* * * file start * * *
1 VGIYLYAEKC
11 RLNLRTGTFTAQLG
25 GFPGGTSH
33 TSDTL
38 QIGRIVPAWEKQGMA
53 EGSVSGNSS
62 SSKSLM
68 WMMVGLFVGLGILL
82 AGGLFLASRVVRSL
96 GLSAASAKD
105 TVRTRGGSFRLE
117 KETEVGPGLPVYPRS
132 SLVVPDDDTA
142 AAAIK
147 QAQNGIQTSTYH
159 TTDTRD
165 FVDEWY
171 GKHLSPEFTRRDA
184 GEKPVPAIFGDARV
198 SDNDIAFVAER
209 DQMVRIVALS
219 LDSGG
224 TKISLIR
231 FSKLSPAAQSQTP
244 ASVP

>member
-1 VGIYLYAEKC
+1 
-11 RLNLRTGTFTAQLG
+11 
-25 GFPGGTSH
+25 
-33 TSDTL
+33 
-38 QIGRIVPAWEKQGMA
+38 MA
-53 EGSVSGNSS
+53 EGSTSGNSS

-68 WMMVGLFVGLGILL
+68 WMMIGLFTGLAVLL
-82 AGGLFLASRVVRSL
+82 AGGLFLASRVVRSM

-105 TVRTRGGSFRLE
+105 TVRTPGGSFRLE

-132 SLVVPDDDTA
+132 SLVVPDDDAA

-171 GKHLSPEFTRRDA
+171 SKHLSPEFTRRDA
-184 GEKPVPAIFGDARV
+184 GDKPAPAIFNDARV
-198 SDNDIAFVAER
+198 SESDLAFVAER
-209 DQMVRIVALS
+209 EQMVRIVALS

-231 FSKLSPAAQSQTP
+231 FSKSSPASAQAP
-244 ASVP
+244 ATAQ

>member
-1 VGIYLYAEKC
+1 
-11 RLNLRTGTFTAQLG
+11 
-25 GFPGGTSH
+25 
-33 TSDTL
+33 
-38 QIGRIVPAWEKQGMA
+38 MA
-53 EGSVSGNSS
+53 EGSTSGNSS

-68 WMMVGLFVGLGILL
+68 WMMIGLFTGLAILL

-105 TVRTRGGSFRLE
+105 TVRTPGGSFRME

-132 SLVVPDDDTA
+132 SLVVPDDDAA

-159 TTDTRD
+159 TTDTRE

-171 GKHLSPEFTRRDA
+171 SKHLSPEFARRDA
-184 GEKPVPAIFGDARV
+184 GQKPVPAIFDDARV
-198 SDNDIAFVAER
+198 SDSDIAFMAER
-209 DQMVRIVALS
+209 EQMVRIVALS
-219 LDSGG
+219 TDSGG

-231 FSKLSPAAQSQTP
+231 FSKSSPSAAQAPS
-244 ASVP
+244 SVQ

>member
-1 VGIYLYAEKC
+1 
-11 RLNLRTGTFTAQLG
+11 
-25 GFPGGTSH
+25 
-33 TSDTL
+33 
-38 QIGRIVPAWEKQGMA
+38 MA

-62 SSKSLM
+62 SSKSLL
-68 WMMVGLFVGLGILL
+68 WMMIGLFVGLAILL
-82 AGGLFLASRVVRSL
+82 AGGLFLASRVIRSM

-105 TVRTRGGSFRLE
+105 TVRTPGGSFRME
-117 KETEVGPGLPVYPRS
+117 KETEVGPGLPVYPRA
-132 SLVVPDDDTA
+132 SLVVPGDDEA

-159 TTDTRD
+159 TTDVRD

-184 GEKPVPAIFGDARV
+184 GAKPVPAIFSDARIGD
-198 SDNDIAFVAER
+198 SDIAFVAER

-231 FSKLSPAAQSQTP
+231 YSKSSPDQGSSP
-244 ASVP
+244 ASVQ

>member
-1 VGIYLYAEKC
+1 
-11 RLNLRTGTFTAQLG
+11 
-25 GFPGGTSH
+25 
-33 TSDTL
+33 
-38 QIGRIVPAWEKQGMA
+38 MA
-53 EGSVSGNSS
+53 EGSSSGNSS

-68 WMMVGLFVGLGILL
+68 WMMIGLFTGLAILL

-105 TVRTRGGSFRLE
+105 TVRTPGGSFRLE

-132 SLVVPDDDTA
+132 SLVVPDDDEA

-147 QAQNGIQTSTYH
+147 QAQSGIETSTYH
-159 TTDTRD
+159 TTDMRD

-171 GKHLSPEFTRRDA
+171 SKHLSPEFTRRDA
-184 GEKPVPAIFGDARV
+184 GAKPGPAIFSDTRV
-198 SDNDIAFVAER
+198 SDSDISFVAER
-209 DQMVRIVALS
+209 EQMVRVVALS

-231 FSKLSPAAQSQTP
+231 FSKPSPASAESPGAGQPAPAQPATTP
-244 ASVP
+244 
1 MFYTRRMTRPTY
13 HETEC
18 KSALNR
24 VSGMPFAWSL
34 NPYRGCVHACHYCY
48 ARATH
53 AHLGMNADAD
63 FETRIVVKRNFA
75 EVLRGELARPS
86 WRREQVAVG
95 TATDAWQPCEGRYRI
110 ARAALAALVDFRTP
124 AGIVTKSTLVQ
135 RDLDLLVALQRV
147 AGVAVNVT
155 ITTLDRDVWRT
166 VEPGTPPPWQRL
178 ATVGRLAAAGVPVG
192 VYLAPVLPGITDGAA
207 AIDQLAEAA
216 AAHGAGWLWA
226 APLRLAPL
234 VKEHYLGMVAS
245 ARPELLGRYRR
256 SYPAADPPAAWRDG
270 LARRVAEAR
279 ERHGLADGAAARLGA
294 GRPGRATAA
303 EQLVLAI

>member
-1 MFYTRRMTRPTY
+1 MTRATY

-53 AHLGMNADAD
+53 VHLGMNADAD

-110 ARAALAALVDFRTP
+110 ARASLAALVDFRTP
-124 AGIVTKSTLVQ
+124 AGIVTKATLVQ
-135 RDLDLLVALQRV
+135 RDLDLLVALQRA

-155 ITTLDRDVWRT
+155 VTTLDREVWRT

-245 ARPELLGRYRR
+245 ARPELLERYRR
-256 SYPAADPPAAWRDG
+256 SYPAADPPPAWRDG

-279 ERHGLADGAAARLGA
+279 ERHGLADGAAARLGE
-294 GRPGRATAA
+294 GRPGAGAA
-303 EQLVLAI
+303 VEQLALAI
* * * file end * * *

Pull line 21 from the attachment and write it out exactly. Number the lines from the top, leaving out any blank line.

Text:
209 DQMVRIVALS